As I mentioned, I’ve personally taken some Udemy courses. They are excellent and are a great value at around $20-$30 for about 10-15 hours of lessons. Thinkful is another great option. It’s a hybrid between an online course and a  full immersion bootcamp. Thinkful assigns each student a mentor to work  with each week which is a big plus. If you get through a course or two,  you will be in a great position to know if you like the work and have an  aptitude for it. If you want to continuing learning software  development, you have a few more options like taking additional online  courses to expand your skills and practice, or you can consider  investing in a three-month-or-longer bootcamp.

Students can also look to join coding ‘meet-ups’ or find similar  students they can work and learn with as a team. While you are learning,  I suggest you find a core project that you are passionate about and  build it as you learn. For example, you can build a website or an app  that interests you and continue to expand it as you develop new skills.  Having a project that you are passionate about will keep you working  toward a goal, and will help keep you motivated and engaged to continue  to expand your skills.

There is no excuse

Lets stop and think about this for a second here. With all the talk from politicians about how college should be free, you have FREE courses from some of the most renowned universities in the world (MIT, Standford, etc). Not to mention all the other free or low cost websites and services listed above. You can learn one of the most, if not the most valuable, most in demand, highest paying skill in the world. All for free.  If someone wants to learn to code, there is NO excuse for not being able to do so.

Which language should I learn

There are many different coding languages, each with its one syntax, history and purpose. You can get a sense of many of the top programming languages in this article. This website ranks the most popular coding languages based on various criteria such as the number of trained engineers. This one also ranks language popularity but its just based on Google searches.

In my view beginners should consider two languages when learning to code: Javascript and Python.

Javascript - This is the language of the Web. Every web browser can run it, and just about every website has Javascript running in it. It is a very diverse and powerful language. If you like to build things that you can see, such as websites this is a good choice. Over the past 5-10 years or so, thanks to the creation of NodeJS, Javascript has also become a language for back end or server side development. Javascript is a great choice if you want to start learning by building websites, and then have the option to also build full systems including server side code.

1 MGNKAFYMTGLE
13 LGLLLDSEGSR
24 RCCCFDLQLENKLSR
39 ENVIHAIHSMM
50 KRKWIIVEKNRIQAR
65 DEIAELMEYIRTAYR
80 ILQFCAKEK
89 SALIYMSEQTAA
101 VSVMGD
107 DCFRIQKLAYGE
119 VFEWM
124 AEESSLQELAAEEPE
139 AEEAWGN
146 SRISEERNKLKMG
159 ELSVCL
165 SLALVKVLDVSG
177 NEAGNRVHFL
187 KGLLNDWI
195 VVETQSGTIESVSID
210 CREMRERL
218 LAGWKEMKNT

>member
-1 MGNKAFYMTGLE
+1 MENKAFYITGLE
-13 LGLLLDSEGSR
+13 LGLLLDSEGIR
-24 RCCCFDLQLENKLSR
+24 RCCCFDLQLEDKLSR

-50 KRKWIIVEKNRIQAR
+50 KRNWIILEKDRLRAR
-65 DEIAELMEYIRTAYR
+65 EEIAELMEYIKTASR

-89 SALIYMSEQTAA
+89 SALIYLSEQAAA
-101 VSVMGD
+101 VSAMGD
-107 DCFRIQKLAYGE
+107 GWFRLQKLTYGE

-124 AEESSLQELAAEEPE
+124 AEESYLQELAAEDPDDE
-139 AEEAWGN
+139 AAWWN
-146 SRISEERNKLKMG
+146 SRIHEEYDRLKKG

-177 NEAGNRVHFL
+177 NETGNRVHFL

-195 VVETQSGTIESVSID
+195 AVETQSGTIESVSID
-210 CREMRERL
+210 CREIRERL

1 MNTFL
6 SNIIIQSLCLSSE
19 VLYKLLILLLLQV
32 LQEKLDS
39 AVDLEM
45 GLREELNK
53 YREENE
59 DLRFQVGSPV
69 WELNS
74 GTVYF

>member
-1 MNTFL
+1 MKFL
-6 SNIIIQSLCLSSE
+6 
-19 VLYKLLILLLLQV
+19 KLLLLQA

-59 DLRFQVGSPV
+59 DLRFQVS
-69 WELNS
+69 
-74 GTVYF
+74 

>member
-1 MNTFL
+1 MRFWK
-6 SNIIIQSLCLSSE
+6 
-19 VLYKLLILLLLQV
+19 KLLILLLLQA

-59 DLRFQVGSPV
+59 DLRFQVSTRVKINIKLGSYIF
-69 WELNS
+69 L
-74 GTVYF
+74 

Python - Python is considered one of the easiest languages to learn because it is most similar to the English language. It has also become the defacto introductory language of many Universities. Python is also becoming one of the standard languages of machine learning and data science.

If you think you want to focus more on front end and visual code such as website, I would start with Javascript. If you are attracted to data science and/or think machine learning might be your jam, consider starting with Python.

What age should children learn to code

I often get asked "what age is best to get children interested in  coding?" I do not think it’s important to get children directly involved  in coding at a young age. I would say about 11 years old and beyond is a good time to start getting exposed. As I have stated, it only takes a couple of years to build  proficiency so getting them started in their teens is plenty of time. In  addition, children today have much more familiarity and affinity for  computers and tech since they have grown up with it. There are some  games such as Minecraft that teach children some of the concepts of  coding. I think taking a softer approach like that can be better for a  start for younger students.

Self-discipline matters; Plan to invest at least one year of your time

No matter which path you choose to train yourself in coding or software development, you will need self-discipline. You likely will not  have the peer support that you have at a traditional college, where you  mingle with other students each day. You won’t have fellow students or  instructors telling you when you need to be in class or when an  assignment is due. Procrastination is an easy trap when you’re studying  on your own.

To stay on track, work on a project you feel passionate about. Find  a mentor to help you when you are stuck. Join a meetup or work with  someone else as a team so there is someone else to hold you  accountable. You can join coding meet-ups to connect with similar  students, sharing practical tips and motivating each other to stick with  it. Self-discipline and persistence will help you succeed. Put in the  effort, and don’t give up! The rewards of a high-paying and gratifying  career are absolutely worth it.

While I do not think you need four years of college to learn the  skills necessary to become a successful software engineer, you wont  learn the skills you need to be a professional in just a few months  either. Plan to dedicate yourself for a full year to a year and a half.

Photo by Steve Johnson on Unsplash

Edwin Marcial

Published 4 months ago